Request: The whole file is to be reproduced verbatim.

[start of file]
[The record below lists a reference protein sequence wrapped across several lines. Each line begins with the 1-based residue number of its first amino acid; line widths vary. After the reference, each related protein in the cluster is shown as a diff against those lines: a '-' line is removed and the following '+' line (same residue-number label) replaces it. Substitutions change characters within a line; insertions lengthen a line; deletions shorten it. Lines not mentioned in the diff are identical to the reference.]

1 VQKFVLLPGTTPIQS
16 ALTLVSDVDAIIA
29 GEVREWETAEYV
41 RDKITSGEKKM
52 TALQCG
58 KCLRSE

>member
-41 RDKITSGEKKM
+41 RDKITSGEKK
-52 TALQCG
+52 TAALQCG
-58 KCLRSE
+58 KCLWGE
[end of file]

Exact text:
[The record below lists a reference protein sequence wrapped across several lines. Each line begins with the 1-based residue number of its first amino acid; line widths vary. After the reference, each related protein in the cluster is shown as a diff against those lines: a '-' line is removed and the following '+' line (same residue-number label) replaces it. Substitutions change characters within a line; insertions lengthen a line; deletions shorten it. Lines not mentioned in the diff are identical to the reference.]

1 VQKFVLLPGTTPIQS
16 ALTLVSDVDAIIA
29 GEVREWETAEYV
41 RDKITSGEKKM
52 TALQCG
58 KCLRSE

>member
-41 RDKITSGEKKM
+41 RDKITSGEKK
-52 TALQCG
+52 TAALQCG
-58 KCLRSE
+58 KCLWGE